The Egyptian government, besieged by a wave of public demonstrations against the rule of President Hosni Mubarak, said it will get tough and arrest and prosecute anyone participating in street riots. At least four people, including a police officer, have already died in widespread protests.

Tear gas and water cannons were used against protesters in Tahrir Square, in the very heart of Cairo. In the northern port city of Alexandria, thousands of protesters shouted: Revolution, revolution, like a volcano, against Mubarak the coward.

The Interior Ministry said it will no longer tolerate public gatherings, protests and marches. Technically, demonstrations are illegal anyway without government approval and protests by the opposition are forbidden.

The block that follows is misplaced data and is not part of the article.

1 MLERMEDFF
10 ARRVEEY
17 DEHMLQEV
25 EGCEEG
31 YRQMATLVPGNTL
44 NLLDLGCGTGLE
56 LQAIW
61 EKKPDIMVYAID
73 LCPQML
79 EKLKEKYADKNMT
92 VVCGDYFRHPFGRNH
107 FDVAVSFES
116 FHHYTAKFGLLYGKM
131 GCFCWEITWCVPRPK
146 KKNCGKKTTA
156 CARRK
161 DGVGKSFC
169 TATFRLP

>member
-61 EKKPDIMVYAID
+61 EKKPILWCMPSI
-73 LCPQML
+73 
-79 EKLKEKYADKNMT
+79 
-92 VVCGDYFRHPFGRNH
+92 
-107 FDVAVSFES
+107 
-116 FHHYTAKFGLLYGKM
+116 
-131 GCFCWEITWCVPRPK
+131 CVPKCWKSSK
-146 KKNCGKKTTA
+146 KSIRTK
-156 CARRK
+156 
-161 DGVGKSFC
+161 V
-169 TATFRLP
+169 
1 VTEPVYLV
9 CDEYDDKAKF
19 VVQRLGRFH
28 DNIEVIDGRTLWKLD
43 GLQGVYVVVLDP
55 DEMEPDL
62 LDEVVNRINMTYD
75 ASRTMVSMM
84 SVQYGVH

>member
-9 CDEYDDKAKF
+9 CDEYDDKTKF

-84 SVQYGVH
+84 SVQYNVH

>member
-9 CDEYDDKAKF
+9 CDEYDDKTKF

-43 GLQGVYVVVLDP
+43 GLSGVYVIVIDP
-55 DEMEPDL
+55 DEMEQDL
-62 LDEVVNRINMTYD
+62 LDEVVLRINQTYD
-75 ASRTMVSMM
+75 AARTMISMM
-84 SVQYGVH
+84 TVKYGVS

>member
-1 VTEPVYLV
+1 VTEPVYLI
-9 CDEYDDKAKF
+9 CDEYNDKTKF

Inspired by the protesters in Tunisia who toppled their President, Zine al-Abidine Ben Ali, the Egyptians seek to oust President Mubarak, who has ruled the nation since 1981after Anwar Sadat was assassinated.

The government blames much of the current violence to the Muslim Brotherhood, a banned Islamic group, although they are reportedly indifferent to the protests.

Social conditions in Egypt – including high joblessness, poverty and state corruption – are similar to those in Tunisia, although Egypt is a much larger and poorer nation.

Washington, which officially backs Mubarak, has urged the Egyptian rulers to permit the anti-government protests – saying this current crisis represents an important opportunity to be responsive to the aspirations of the Egyptian people and that Egypt should pursue political, economic and social reforms that can improve their lives and help Egypt prosper.